Don't-Miss Networking Stories
No connection? Follow Joe Kissell's steps to figure out what's keeping you off the Internet.
Interronator is paying Time Warner for 20mbps Internet service, but is only getting about .7 (note the decimal point).
Cool as iOS devices are, they can get in the way of more important activities. Chris Breen offers advice on limiting their Internet access.
Tried to use Migration Assistant with a Thunderbolt to FireWire adapter?
The little fan icon in your Mac's menu bar tells you precious little about how strong your AirPort network's signal really is. With the help of Chris Breen and some light math, you can get a better clue.
Most of us have to connect to a server every day to access files and to share them with others. But do you know the quickest and most convenient way? Kirk McElhearn walks through eight options for performing this critical task.
OS X comes with its own utility for monitoring and analysing the traffic on your local wireless network. Glenn Fleishman has a walk-through.
A reader is stuck between old hardware and a new operating system. Chris Breen helps him wiggle free.
If you regularly use public networks--such as those in airports or coffeeshops--to access the Net, you should know that your data is at risk. You should also know that private, commercial VPN services are available that will keep your data safe.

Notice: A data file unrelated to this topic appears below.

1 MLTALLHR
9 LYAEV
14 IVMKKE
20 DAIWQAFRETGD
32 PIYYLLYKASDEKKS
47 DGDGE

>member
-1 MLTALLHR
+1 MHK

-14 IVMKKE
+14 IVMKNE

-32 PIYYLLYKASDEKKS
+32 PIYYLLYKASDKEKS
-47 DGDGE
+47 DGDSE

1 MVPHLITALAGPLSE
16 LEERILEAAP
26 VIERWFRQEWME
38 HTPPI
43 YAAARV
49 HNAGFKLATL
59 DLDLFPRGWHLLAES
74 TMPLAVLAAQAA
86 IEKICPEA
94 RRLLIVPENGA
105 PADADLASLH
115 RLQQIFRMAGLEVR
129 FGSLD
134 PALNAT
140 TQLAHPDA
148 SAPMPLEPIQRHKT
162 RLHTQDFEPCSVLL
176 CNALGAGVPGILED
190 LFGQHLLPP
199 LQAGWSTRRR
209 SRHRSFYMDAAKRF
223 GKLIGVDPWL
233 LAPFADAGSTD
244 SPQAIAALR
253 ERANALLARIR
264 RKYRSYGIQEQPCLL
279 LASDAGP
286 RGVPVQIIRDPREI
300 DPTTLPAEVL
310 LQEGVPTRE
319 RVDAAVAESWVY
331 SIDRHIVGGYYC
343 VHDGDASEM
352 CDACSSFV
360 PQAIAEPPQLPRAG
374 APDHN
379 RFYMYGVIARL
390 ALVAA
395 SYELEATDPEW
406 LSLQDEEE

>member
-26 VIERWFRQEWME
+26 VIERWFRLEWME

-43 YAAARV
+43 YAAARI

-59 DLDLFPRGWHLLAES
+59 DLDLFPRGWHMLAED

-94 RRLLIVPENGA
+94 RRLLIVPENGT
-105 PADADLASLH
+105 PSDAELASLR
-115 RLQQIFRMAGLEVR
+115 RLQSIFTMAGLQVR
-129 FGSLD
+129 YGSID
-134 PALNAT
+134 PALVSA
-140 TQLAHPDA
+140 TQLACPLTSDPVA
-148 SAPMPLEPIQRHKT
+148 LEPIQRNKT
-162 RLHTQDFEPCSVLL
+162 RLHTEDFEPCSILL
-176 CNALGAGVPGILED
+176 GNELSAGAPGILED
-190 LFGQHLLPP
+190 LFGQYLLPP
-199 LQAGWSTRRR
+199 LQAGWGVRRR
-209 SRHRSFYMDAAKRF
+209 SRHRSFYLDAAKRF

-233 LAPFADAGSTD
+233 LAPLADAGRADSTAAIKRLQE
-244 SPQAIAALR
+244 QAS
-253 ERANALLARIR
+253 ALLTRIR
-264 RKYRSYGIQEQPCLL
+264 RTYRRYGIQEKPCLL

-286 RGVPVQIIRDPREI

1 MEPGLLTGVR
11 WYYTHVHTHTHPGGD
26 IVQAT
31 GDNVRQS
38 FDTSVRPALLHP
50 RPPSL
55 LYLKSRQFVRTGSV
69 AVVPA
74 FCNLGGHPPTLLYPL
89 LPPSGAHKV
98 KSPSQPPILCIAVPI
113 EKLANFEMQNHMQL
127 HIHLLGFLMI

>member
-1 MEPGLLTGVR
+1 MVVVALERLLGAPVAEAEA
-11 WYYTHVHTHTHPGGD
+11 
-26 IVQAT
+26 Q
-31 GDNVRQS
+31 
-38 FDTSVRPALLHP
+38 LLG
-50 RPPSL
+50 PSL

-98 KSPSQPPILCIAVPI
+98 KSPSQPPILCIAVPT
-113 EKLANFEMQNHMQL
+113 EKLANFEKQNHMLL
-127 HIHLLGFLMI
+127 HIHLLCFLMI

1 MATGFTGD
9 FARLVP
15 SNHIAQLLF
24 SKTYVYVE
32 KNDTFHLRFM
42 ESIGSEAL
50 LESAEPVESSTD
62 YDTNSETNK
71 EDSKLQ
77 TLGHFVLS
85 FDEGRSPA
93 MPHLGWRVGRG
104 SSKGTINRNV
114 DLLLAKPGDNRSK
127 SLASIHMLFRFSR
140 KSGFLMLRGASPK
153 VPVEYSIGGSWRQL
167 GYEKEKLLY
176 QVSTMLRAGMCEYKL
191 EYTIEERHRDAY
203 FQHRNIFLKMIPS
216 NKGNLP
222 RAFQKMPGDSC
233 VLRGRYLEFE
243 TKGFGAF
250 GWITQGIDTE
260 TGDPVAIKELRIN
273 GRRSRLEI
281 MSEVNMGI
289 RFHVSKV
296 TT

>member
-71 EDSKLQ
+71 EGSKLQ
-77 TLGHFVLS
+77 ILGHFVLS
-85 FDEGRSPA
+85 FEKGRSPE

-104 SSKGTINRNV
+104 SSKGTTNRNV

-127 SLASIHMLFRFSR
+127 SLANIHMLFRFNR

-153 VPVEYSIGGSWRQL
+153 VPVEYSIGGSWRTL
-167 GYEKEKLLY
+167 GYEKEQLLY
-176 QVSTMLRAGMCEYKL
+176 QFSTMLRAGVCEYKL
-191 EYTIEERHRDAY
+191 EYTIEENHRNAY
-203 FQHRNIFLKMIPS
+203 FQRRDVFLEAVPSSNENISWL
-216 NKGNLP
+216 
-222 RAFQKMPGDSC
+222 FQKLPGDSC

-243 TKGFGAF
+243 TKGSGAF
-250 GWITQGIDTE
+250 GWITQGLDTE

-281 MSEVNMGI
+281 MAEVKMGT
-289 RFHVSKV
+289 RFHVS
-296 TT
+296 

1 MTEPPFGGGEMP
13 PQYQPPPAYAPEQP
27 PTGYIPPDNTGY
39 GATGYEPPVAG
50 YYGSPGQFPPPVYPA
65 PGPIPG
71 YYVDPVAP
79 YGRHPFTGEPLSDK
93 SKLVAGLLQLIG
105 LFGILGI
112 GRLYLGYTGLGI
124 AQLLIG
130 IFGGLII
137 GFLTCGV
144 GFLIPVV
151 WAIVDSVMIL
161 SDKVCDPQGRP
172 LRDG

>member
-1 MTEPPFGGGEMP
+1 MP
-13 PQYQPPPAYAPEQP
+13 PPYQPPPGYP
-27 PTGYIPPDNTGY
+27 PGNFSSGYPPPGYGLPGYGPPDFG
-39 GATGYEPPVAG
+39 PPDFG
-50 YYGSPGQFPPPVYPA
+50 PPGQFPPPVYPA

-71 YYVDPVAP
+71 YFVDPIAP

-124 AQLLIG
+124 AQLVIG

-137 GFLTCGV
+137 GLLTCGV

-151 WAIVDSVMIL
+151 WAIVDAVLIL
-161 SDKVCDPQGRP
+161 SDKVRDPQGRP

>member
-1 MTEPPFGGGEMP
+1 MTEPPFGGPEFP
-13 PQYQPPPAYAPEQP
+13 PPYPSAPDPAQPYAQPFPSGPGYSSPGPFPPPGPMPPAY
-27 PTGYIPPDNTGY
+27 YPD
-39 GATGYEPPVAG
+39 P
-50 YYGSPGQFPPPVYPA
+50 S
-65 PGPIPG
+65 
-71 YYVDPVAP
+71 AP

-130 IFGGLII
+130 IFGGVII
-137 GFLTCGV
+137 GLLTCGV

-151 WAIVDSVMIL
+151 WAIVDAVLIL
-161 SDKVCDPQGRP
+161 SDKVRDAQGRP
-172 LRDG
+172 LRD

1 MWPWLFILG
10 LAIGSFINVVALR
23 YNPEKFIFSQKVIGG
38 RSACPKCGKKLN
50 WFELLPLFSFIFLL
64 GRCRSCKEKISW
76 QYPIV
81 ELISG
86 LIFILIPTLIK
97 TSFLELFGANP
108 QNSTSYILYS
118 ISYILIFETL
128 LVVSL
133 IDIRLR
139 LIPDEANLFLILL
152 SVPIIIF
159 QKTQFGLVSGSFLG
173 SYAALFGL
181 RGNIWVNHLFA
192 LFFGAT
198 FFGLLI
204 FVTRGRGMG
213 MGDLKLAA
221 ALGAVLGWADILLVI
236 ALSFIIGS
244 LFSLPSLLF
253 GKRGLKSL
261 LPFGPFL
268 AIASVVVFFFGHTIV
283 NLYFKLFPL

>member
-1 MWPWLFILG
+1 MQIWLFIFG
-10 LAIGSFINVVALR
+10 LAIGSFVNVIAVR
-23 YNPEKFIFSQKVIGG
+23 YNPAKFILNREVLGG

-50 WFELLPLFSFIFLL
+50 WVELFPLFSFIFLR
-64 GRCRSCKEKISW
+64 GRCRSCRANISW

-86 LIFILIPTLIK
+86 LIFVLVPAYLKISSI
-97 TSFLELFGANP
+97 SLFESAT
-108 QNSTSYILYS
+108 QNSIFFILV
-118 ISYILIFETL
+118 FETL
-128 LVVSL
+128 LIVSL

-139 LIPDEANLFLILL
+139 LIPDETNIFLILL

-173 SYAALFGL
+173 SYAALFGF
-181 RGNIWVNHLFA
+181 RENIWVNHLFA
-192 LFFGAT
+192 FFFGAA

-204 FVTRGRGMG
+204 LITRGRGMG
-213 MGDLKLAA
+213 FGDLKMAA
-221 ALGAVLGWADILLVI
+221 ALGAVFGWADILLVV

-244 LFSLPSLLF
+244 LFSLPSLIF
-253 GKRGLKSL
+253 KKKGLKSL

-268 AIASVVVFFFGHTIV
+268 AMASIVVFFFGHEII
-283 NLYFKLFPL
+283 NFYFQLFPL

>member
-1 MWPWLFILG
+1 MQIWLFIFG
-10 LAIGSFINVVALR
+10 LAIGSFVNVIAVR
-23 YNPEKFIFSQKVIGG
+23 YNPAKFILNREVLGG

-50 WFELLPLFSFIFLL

You're on the road and you need some images in your Mac's iPhoto library on your iPhone, tout suite. Chris Breen explains how to do it.
So, AirPort Utility pops up on its own to bug you about an unwanted firmware update? Chris Breen explains how to nix the nag.
If you found an Internet-capable gadget under your tree this year, it may be time to learn what does what in a local network.
Are you a Comcast Internet customer? If so, Ted Landau has this bit of advice: If you don't want Comcast's Voice feature, avoid getting their Gateway devices. In fact, avoid their cable modems as well. Buy your own.
Traveling for the holidays? There have never been more options for acquiring high-speed Internet access, whether you're staying at your old family home or a hotel.
Setting up a bridged network can be pretty straightforward. Figuring out which base station you're connected to a bit more complicated--until you learn the trick.